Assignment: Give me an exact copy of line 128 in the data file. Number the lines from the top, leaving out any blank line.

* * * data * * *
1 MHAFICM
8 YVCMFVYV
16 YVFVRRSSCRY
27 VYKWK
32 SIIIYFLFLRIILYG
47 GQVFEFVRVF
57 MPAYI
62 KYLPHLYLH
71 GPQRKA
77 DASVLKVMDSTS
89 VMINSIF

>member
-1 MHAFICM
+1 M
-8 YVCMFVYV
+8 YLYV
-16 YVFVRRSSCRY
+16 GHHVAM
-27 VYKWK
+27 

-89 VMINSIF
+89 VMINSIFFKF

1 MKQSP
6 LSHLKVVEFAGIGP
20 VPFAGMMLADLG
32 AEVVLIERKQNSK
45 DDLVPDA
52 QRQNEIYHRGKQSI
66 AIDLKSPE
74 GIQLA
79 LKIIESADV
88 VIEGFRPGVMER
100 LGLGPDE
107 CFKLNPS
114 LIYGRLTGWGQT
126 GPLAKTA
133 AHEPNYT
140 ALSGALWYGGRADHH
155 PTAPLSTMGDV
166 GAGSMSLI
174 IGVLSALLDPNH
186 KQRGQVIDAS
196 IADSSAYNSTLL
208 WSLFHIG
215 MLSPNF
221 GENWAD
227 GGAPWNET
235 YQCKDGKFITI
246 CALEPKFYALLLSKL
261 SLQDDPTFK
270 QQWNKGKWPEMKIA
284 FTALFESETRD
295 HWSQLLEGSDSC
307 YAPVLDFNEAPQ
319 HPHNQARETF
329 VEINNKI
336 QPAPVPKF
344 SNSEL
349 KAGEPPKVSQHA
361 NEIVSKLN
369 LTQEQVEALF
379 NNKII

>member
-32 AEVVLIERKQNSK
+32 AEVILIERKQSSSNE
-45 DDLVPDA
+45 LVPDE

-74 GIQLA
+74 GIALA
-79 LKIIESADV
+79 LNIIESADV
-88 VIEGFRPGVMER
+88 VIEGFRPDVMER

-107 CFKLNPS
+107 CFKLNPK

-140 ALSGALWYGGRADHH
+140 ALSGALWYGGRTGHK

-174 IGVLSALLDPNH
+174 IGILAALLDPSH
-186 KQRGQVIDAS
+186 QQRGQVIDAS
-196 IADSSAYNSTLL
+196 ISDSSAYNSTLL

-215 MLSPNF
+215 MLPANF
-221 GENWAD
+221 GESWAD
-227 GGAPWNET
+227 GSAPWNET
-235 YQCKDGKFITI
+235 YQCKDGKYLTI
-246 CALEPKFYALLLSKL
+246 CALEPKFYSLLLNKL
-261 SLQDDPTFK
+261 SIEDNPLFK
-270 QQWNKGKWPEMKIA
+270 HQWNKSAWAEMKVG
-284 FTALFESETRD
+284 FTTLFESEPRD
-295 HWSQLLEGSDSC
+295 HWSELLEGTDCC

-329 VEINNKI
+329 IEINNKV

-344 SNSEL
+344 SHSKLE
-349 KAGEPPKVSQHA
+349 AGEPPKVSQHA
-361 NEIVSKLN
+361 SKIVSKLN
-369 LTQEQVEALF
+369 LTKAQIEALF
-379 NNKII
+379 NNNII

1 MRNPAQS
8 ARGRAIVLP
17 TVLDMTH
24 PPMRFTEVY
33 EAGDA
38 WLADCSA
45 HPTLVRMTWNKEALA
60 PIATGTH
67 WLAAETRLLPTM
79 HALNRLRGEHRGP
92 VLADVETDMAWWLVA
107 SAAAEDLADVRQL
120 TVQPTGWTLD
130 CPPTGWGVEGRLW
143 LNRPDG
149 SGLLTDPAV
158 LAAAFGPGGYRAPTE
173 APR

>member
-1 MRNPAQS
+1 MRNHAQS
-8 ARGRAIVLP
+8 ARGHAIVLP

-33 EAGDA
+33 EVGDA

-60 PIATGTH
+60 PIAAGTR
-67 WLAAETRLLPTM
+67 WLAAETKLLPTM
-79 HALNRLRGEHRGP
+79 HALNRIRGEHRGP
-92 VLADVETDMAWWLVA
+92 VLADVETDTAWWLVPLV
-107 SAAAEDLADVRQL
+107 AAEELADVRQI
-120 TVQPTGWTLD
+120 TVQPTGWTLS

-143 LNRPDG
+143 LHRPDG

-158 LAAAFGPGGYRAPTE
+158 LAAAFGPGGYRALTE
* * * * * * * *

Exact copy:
143 LNRPDG